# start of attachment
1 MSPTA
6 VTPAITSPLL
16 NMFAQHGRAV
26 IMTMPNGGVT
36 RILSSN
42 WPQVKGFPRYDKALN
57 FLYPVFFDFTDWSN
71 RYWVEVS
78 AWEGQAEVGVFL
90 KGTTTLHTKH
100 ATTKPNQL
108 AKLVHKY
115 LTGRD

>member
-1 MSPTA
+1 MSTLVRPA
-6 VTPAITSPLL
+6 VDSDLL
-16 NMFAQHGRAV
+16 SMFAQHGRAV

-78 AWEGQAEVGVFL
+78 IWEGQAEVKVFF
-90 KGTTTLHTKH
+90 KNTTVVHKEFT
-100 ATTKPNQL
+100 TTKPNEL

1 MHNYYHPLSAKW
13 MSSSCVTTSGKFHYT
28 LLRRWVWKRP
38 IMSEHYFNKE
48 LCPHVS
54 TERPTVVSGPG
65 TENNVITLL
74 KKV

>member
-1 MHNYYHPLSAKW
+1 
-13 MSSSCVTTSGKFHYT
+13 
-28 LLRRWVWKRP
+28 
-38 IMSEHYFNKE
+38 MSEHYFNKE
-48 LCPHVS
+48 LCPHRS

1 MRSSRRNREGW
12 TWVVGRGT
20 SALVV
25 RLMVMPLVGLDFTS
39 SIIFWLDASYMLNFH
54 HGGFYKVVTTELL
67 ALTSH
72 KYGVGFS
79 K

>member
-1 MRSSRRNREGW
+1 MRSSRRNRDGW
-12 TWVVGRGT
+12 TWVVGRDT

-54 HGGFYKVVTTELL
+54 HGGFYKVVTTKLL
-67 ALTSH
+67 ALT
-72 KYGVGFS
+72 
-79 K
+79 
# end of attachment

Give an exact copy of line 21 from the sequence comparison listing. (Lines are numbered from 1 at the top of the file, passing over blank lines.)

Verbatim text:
-78 AWEGQAEVGVFL